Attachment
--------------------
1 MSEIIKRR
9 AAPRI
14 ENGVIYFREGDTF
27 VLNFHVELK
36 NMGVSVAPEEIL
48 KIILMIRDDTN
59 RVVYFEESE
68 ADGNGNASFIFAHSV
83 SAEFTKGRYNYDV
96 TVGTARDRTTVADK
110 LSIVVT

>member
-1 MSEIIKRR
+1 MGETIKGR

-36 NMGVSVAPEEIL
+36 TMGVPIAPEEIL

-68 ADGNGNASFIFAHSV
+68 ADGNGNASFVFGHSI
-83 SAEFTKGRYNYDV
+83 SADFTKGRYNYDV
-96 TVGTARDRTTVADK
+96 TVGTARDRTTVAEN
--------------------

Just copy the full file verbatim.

1 MSEIIKRR
9 AAPRI
14 ENGVIYFREGDTF
27 VLNFHVELK
36 NMGVSVAPEEIL
48 KIILMIRDDTN
59 RVVYFEESE
68 ADGNGNASFIFAHSV
83 SAEFTKGRYNYDV
96 TVGTARDRTTVADK
110 LSIVVT

>member
-1 MSEIIKRR
+1 MGETIKGR

-36 NMGVSVAPEEIL
+36 TMGVPIAPEEIL

-68 ADGNGNASFIFAHSV
+68 ADGNGNASFVFGHSI
-83 SAEFTKGRYNYDV
+83 SADFTKGRYNYDV
-96 TVGTARDRTTVADK
+96 TVGTARDRTTVAEN